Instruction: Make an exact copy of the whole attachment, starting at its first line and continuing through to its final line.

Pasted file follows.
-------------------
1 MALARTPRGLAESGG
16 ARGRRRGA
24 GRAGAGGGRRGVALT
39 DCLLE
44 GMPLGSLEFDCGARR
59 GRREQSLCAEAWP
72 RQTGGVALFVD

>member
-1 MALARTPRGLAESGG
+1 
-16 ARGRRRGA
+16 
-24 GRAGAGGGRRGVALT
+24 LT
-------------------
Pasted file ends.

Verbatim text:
1 MALARTPRGLAESGG
16 ARGRRRGA
24 GRAGAGGGRRGVALT
39 DCLLE
44 GMPLGSLEFDCGARR
59 GRREQSLCAEAWP
72 RQTGGVALFVD

>member
-1 MALARTPRGLAESGG
+1 
-16 ARGRRRGA
+16 
-24 GRAGAGGGRRGVALT
+24 LT